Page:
Sleep In The Dirt

The Little Van that Could (and still does)

Essays From the Field

This dilemma seemed dire. Broken down in the middle of the road, one day before embarking on a 4,000+ mile journey. Horns honked, geezers shouted, and finally, two cowgirls that I am forever indebted with gratitude showed mercy on me in Salmon, Idaho. “You ok, hon?” one inquired, whipping her braid in a way I imagined only cowgirls in Marlboro ads do. “I’m good, but would y’all mind helping me push?” About that time, a policeman arrived to tell me “People are CALLING. You’re blocking the road!” I bit my tongue, and the cowgirls and I got to work, putting an end to the town’s drama of the day by pushing Casper the Astrovan to the side of the street.  

A couple hours later, Braden and I pulled into the mechanic’s lot just as the hammock strap we were using to tow Casper snapped. “Maybe this is a bad omen?” I muttered with nervous laughter. The mechanic was sure he could fix it, but it would take a few days. “Do you think it’s a bad idea to drive this thing all the way to Alaska?” I asked him. He paused, perhaps noticing the stroke of concern on my face, and smiled. “Naw, you kids are gonna be just fine.” 

Casper is a 23-year-old Astrovan that made his debut back in 2014 when Braden’s previous vehicle expired. He was acquired at the meager exchange of 800 bucks and a few gift cards to a thai restaurant in Grand Junction. Casper bears the qualities of that brave, hearty kid; the dirtiest one on the playground, covered in bug bites and scratches, wearing a shirt with holes and spaghetti perma-stains – but, man is he having fun! To pick one vehicle in the whole world whose endearing qualities I would choose to possess, it’d certainly be Casper. He’s my spirit animal, my Little Van that Could (and Still Does).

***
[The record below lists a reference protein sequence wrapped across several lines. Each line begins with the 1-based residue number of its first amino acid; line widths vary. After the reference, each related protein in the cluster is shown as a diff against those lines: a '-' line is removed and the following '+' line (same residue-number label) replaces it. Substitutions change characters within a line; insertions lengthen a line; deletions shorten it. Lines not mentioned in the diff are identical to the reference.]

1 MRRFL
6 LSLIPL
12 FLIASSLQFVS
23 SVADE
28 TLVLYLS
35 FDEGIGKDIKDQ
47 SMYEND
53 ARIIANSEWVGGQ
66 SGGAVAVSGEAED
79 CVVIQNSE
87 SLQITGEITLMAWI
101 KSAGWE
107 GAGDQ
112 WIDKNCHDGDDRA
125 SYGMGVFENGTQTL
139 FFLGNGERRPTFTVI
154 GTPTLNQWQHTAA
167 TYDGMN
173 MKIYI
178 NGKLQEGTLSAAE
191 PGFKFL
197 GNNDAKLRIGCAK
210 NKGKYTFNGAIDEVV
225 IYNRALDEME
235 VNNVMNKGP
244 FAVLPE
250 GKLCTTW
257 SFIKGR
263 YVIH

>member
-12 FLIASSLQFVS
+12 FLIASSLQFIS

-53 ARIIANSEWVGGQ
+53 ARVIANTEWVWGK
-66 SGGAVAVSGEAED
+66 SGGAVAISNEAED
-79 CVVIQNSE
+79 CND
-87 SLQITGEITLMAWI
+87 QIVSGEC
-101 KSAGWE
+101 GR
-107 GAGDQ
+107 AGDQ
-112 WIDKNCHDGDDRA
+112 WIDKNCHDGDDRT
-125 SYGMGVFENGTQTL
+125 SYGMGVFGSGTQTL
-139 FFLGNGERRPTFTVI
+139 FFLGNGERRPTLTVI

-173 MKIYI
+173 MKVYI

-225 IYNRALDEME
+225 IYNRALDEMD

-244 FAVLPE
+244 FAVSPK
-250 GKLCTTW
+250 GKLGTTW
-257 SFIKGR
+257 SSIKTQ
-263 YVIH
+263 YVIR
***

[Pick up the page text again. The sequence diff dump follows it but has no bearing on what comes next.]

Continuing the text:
Casper has toted us thousands of miles cross country and beyond, from buttery smooth highways to rutty backcountry roads you wouldn’t wish your worst enemy travel. He has delivered us down a whirling visual voyage of the Baja, Mexico peninsula, where his “amortiguadores” were replaced on the side of a desert road while we waited and gorged on fish tacos and cervezas.  He has greeted us at trailheads with fresh A/C (wait, just kidding!) and provisions when our tired legs couldn’t bear to walk another mile. He’s frustratingly required the repair of more than one flat tire at the riverside, and even spent a night taking up four parking spaces in front of a crematorium, when his radiator aborted in the middle of downtown Las Vegas.